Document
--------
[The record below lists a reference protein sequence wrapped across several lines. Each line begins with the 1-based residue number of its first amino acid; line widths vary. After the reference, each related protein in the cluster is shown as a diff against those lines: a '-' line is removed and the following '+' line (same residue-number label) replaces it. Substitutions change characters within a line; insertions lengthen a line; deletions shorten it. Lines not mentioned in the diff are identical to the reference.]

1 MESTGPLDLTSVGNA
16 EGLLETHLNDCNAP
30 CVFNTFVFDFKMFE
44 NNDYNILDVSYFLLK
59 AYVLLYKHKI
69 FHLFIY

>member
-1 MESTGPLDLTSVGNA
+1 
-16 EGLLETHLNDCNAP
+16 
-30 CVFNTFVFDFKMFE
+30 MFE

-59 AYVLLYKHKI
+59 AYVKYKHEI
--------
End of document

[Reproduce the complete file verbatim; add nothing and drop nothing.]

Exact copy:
[The record below lists a reference protein sequence wrapped across several lines. Each line begins with the 1-based residue number of its first amino acid; line widths vary. After the reference, each related protein in the cluster is shown as a diff against those lines: a '-' line is removed and the following '+' line (same residue-number label) replaces it. Substitutions change characters within a line; insertions lengthen a line; deletions shorten it. Lines not mentioned in the diff are identical to the reference.]

1 MESTGPLDLTSVGNA
16 EGLLETHLNDCNAP
30 CVFNTFVFDFKMFE
44 NNDYNILDVSYFLLK
59 AYVLLYKHKI
69 FHLFIY

>member
-1 MESTGPLDLTSVGNA
+1 
-16 EGLLETHLNDCNAP
+16 
-30 CVFNTFVFDFKMFE
+30 MFE

-59 AYVLLYKHKI
+59 AYVKYKHEI